Visit to Dignity Kitchen and Enabling Village


Dignity Kitchen is the first and only community food court run by people with disabilities and the socially disadvantaged. Our team headed there for lunch and was delighted to find an array of food options available such as economical rice, wonton mee, claypot rice, rojak and Malay food. Hearing the mission and vision behind this kitchen as well as the stories of the different store owners left us inspired even as we dug into our hearty meals. One of the most memorable stall owners would be Peter Ong, the resident kopi master there. He has difficulty hearing and sign language is needed to communicate orders to him. What strikes me most is his passion for what he does and the positivity and hope he has despite his disability. Surprisingly the most important lessons can be learnt from those who have less than us and for me I have learnt from the stall owners there to find joy in all circumstances. 

After lunch, we headed to Enabling Village. The Enabling Village (EV) is a community space combining retail, lifestyle and training in an all accessible public space. They are also home to several social businesses and community services in hopes of building a more inclusive society. With a special focus on training and employment of persons with disabilities, this is where they strive to build dreams and enable lives. EV runs by ABC — Ability, Barrel free, Community. There are different facilities available in the compound which encompasses the ABC. I will be sharing with you about a few unique features of EV that aims to build an inclusive community.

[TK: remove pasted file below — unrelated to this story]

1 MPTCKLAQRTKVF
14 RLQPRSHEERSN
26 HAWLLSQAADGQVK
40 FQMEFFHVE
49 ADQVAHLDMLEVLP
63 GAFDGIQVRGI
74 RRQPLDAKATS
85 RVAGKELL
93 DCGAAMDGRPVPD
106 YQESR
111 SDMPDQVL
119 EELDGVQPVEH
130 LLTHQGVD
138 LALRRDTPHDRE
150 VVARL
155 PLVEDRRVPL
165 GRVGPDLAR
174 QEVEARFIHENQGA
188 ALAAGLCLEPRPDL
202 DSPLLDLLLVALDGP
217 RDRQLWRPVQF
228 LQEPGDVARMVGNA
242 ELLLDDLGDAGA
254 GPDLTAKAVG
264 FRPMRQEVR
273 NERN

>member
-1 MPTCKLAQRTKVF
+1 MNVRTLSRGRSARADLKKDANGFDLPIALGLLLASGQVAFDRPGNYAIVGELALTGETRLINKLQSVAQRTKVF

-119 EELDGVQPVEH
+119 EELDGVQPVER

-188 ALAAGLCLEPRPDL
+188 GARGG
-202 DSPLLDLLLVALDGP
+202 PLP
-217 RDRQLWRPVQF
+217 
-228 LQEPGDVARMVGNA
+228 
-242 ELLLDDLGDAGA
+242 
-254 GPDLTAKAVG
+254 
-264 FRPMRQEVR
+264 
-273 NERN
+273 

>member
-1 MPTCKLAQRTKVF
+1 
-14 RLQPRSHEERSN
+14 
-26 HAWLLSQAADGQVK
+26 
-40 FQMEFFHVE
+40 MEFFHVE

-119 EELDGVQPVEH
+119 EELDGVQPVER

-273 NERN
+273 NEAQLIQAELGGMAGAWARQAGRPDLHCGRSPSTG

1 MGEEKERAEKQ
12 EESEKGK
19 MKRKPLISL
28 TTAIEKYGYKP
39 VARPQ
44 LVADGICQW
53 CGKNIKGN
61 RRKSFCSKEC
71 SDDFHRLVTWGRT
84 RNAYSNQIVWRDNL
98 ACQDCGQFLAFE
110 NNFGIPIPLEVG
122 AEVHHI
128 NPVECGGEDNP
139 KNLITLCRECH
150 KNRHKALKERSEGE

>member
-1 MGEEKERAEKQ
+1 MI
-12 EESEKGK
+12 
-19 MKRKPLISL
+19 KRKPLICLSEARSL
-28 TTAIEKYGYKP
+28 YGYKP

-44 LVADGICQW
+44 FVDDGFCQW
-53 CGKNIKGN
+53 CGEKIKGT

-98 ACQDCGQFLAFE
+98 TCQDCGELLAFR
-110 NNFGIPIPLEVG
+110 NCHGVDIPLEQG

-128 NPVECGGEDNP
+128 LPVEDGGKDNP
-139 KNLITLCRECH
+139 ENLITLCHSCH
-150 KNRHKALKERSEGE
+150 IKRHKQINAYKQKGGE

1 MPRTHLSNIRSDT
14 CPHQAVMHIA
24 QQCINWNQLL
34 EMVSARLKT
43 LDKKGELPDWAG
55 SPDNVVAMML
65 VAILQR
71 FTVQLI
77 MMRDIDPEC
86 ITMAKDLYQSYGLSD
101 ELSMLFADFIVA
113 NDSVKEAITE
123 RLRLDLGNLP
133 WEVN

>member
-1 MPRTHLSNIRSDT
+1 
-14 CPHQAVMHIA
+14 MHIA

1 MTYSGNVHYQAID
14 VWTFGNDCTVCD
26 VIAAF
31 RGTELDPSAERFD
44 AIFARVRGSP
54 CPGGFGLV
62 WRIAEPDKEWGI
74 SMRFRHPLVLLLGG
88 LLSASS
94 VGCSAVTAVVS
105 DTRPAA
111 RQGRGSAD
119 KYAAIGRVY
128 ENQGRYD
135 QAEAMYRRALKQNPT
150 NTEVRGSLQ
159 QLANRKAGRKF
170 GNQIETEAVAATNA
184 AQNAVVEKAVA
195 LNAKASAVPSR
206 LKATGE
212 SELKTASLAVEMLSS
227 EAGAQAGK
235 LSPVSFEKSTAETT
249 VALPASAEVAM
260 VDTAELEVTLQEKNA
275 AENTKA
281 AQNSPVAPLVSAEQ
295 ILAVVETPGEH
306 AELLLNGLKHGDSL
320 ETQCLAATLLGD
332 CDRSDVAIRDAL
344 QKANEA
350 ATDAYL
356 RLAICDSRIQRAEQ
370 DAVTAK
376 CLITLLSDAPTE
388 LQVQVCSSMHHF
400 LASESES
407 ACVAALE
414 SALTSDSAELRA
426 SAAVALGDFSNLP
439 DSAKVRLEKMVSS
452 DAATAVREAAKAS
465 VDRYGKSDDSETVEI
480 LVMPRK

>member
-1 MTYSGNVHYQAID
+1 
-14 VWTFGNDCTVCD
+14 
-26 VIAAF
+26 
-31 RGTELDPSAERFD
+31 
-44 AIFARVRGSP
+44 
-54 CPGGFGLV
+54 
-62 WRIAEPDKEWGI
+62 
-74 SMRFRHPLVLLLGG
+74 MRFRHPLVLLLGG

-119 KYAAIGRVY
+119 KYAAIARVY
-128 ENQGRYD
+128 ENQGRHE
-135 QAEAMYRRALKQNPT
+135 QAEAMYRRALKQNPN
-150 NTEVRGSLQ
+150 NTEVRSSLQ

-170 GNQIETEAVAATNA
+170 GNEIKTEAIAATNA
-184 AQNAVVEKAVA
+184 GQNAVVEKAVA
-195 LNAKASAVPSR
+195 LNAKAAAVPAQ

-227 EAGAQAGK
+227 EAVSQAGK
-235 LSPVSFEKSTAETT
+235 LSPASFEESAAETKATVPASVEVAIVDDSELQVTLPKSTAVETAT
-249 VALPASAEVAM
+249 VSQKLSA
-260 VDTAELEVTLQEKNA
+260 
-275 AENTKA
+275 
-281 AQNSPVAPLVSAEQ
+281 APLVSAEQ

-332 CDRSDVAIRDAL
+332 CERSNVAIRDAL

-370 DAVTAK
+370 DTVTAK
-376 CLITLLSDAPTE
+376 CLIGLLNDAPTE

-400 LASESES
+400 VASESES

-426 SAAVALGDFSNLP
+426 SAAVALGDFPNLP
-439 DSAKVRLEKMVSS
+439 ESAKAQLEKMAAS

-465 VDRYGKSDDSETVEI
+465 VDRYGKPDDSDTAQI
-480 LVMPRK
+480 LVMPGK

Firstly, The ActiveSG gym. This gym has special equipment which allows people with disabilities to exercise thus allowing everyone with different abilities to come together and exercise. 


There is also a unique supermarket with accessories in place to help different groups of people ease the process of buying groceries. This encourages self reliance among people with different disabilities which gives them a sense of independence rather than constantly depending on their caregivers. More than that, this is also a training place for special education schools to learn to do retail as they practice their customer service skills here. 




Lastly, there are also social businesses planted in EV such as DataPost and NLB. They offer sheltered employment to people with disabilities where these employees with engage in data entry and archiving works for their employers. In the case of a meltdown, theres is also a chill-out room where they can regulate themselves with the help of a job coach.


This being my first visit to EV, I was simply amazed by the facilities and social businesses available to empower people with disabilities to live a life of dignity as they can independently carry out different tasks and even work to earn a living of their own!  May we draw inspiration from the work that has been done in EV to our projects in SI!



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